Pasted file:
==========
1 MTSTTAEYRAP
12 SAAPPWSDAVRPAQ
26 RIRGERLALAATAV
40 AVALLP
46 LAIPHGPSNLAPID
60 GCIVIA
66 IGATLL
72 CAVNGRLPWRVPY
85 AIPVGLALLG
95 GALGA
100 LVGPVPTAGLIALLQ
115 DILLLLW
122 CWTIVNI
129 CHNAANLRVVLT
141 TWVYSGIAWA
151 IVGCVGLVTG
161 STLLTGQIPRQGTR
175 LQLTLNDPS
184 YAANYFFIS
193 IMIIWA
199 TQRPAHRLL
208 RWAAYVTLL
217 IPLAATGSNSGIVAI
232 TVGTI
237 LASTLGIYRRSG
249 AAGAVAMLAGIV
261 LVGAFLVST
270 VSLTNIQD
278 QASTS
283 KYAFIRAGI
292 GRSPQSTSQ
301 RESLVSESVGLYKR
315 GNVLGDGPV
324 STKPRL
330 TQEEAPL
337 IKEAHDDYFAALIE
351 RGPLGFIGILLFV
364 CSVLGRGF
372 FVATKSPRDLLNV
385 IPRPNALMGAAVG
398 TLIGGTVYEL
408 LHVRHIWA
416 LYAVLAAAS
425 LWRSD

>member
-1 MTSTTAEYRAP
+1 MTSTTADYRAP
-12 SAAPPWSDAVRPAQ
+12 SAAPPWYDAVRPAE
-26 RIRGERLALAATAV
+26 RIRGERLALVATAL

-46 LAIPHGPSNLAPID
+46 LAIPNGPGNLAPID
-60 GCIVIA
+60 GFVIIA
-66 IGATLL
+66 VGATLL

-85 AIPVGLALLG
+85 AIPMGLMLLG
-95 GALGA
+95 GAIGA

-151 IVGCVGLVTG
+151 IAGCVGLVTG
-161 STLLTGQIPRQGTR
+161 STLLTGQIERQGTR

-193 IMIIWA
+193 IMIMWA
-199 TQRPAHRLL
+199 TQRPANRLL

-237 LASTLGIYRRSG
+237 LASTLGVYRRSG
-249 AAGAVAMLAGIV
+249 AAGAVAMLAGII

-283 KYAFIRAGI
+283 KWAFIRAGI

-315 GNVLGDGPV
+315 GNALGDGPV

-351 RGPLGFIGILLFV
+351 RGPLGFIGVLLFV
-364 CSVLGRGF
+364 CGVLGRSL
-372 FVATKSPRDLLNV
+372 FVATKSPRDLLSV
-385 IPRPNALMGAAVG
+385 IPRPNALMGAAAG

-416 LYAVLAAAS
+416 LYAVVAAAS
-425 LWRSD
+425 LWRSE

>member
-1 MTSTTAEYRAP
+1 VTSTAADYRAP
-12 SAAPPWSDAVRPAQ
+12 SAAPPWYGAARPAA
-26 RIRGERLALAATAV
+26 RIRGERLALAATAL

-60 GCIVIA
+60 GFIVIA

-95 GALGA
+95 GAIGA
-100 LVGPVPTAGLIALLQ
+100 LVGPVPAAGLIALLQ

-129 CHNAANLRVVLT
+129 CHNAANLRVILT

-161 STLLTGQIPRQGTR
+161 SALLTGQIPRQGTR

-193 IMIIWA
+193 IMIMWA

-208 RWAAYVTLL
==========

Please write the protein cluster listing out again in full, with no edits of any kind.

1 MTSTTAEYRAP
12 SAAPPWSDAVRPAQ
26 RIRGERLALAATAV
40 AVALLP
46 LAIPHGPSNLAPID
60 GCIVIA
66 IGATLL
72 CAVNGRLPWRVPY
85 AIPVGLALLG
95 GALGA
100 LVGPVPTAGLIALLQ
115 DILLLLW
122 CWTIVNI
129 CHNAANLRVVLT
141 TWVYSGIAWA
151 IVGCVGLVTG
161 STLLTGQIPRQGTR
175 LQLTLNDPS
184 YAANYFFIS
193 IMIIWA
199 TQRPAHRLL
208 RWAAYVTLL
217 IPLAATGSNSGIVAI
232 TVGTI
237 LASTLGIYRRSG
249 AAGAVAMLAGIV
261 LVGAFLVST
270 VSLTNIQD
278 QASTS
283 KYAFIRAGI
292 GRSPQSTSQ
301 RESLVSESVGLYKR
315 GNVLGDGPV
324 STKPRL
330 TQEEAPL
337 IKEAHDDYFAALIE
351 RGPLGFIGILLFV
364 CSVLGRGF
372 FVATKSPRDLLNV
385 IPRPNALMGAAVG
398 TLIGGTVYEL
408 LHVRHIWA
416 LYAVLAAAS
425 LWRSD

>member
-1 MTSTTAEYRAP
+1 MTSTTADYRAP
-12 SAAPPWSDAVRPAQ
+12 SAAPPWYDAVRPAE
-26 RIRGERLALAATAV
+26 RIRGERLALVATAL

-46 LAIPHGPSNLAPID
+46 LAIPNGPGNLAPID
-60 GCIVIA
+60 GFVIIA
-66 IGATLL
+66 VGATLL

-85 AIPVGLALLG
+85 AIPMGLMLLG
-95 GALGA
+95 GAIGA

-151 IVGCVGLVTG
+151 IAGCVGLVTG
-161 STLLTGQIPRQGTR
+161 STLLTGQIERQGTR

-193 IMIIWA
+193 IMIMWA
-199 TQRPAHRLL
+199 TQRPANRLL

-237 LASTLGIYRRSG
+237 LASTLGVYRRSG
-249 AAGAVAMLAGIV
+249 AAGAVAMLAGII

-283 KYAFIRAGI
+283 KWAFIRAGI

-315 GNVLGDGPV
+315 GNALGDGPV

-351 RGPLGFIGILLFV
+351 RGPLGFIGVLLFV
-364 CSVLGRGF
+364 CGVLGRSL
-372 FVATKSPRDLLNV
+372 FVATKSPRDLLSV
-385 IPRPNALMGAAVG
+385 IPRPNALMGAAAG

-416 LYAVLAAAS
+416 LYAVVAAAS
-425 LWRSD
+425 LWRSE

>member
-1 MTSTTAEYRAP
+1 VTSTAADYRAP
-12 SAAPPWSDAVRPAQ
+12 SAAPPWYGAARPAA
-26 RIRGERLALAATAV
+26 RIRGERLALAATAL

-60 GCIVIA
+60 GFIVIA

-95 GALGA
+95 GAIGA
-100 LVGPVPTAGLIALLQ
+100 LVGPVPAAGLIALLQ

-129 CHNAANLRVVLT
+129 CHNAANLRVILT

-161 STLLTGQIPRQGTR
+161 SALLTGQIPRQGTR

-193 IMIIWA
+193 IMIMWA

-208 RWAAYVTLL